You know that trust issues are big for me. I know that too, and I know that sometimes I trust too completely and when I get disappointed, I feel that the trust has been broken, betrayed, and the disappointment is crushing and complete. Most folks can look at an incident like this and say "damn. this person let me down. that sucks." whereas for me, it is often emotionally devastating. I know that I can train myself to not throw my heart so completely into situations that are destined to disappoint eventually, but that takes some time. I can also train myself to be compassionate with myself and the person or institution that disappoints me. I cannot entrust anyone or anything with responsibility for my happiness and fulfillment and safety.

It's easy to say that on paper. Or keyboard. Or whatever. It's another thing entirely to do it.

And then there is the opposite side of that coin, which is the idea that I should be able to rely on the divine in that kind of complete and total way. I mean that's the whole idea of having a god, right? So that you can rely on that god completely? Only this is where I get jammed up.

Life is life and the universe is bound to disappoint and hurt us. To rely upon a god seems only to set myself up for inevitable pain when life intercedes and my heart gets broken. But it occurred to me this week that what I have been expecting or hoping to get from god is like what Marlin promises Nemo in that fabulous Pixar movie: "I promised that nothing bad would ever happen." That image of a champion, a superpower infused protector parent is what I wanted in a god.

But it's not really what I understand the divine to be. In conversation this week, I found language for the evolving concept that I understand god to be. I understand the divine as love. God is love. It sounds oversimplified in those three words, but that's about where I am in my understanding. I know that it is often unnatural to consider the needs and well-being of someone else. It is counter intuitive to care about someone else before one's own needs are met. Yet we do it. Humans are kind to one another. We care for one another, and we do it even after we've been hurt. And that makes no sense, but it is truth. Granted there are some unhealthy levels of caring that reach into the realm of codependency, but those unhealthy "Giving Tree" moments aside, I think it is the divine at work when we give to others, when we care for others, when we go out of our way to see to the needs of another. That is god. That verb, that action, that is what god is to me.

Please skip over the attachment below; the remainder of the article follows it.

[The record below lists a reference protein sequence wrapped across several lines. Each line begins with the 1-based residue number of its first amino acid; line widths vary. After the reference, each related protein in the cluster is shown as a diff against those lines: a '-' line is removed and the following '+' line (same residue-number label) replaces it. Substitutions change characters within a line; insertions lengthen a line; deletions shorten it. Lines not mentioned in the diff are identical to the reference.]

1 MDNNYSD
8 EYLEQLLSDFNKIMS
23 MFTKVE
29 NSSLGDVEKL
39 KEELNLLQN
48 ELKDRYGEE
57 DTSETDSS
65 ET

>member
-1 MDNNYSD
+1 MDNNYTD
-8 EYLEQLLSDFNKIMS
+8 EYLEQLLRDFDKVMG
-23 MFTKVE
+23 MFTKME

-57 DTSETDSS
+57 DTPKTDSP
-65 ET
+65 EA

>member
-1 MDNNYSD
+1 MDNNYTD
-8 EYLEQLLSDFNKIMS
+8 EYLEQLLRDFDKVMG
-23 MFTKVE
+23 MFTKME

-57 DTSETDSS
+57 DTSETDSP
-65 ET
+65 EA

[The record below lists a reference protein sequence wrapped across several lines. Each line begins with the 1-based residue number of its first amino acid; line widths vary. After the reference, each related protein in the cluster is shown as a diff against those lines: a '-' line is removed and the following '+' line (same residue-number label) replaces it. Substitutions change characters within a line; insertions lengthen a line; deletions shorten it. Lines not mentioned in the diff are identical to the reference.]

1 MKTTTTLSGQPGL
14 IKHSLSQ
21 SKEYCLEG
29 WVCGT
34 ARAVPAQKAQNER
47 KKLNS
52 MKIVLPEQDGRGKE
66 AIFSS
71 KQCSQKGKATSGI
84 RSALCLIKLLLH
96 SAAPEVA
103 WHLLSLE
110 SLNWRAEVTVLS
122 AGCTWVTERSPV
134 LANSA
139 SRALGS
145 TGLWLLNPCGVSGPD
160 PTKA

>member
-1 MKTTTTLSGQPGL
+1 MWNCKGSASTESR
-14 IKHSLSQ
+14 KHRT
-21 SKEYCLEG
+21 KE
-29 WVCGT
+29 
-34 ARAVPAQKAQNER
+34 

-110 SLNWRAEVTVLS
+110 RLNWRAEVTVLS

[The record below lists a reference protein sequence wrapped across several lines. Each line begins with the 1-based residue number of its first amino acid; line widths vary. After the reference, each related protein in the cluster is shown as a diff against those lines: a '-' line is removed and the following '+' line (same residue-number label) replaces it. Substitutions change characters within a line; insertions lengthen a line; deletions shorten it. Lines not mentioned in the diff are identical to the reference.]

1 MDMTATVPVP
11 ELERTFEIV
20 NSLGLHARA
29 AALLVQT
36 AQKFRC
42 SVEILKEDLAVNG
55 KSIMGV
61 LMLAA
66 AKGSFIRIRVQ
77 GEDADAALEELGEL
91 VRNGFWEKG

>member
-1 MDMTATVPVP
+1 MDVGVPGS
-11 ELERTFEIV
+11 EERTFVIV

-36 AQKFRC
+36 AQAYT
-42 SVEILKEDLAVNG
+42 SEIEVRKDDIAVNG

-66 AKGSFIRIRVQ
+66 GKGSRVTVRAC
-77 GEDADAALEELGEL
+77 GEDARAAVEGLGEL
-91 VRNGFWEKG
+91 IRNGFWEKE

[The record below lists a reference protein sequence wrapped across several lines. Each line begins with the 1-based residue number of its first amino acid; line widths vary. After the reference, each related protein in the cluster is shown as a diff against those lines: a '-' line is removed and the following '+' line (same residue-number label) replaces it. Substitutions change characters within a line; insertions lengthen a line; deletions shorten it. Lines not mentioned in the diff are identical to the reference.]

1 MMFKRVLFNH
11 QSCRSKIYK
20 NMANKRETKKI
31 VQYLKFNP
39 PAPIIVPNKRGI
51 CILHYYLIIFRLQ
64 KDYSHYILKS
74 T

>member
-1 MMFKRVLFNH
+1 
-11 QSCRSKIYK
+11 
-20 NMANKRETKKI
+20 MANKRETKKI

So back up a paragraph or two, I think I have been looking for an identity for god that is a person as opposed to a concept or an entity that is a force. I wanted a person. What I got was love.

Now, I can rely on love. I can rely on the idea that even after people are hurt, they will still give. Even after we feel loss, we will reach out again to offer comfort. That is love. And that is god. So what is my relationship now with god as I understand god? Can I rely that love will happen, even in the worst of times? yes. Can I rely that compassion will happen even when it makes no sense? yes. Can I believe that people will reach out to offer each other comfort even when they are hurting? Yes. Must I believe that everyone will always behave this way? Of course not. I can believe that some will, though, and that love -- and thus my understanding of god -- will prevail. I can rely on that. I can trust that. It's a start.

Tuesday, October 11, 2011

on meditation and such

Last year I took a course in Buddhism. One of the requirements for class was that we meditate for 20 minutes a day. It turned out to be more difficult than I had anticipated. Around the same time I started the class, I also started doing some pretty heavy childhood trauma recovery therapy, so when I would sit and let things get quiet in my mind, the thoughts that would rush in were very painful and not the kinds of things I could simple "notice and let flow past like leaves upon the surface of a stream." Yeah, not so much.

This term I have a class called "Spiritual Practices for Healing and Wholeness" and it is kicking my emotional butt. The meditation practice we are supposed to be doing relies deeply on a trusting relationship with the divine, and that's something I don't seem to have. In fact, two weeks ago in class, we talked about how in infancy babies learn trust and that trust is the foundation for all relationships in a person's life, with people and with the divine. Well then. In my infancy? I didn't have lessons of trust. When I was abandoned at 8 months old, with my five older half-siblings, I was not able to sit up on my own and had pretty much stopped crying.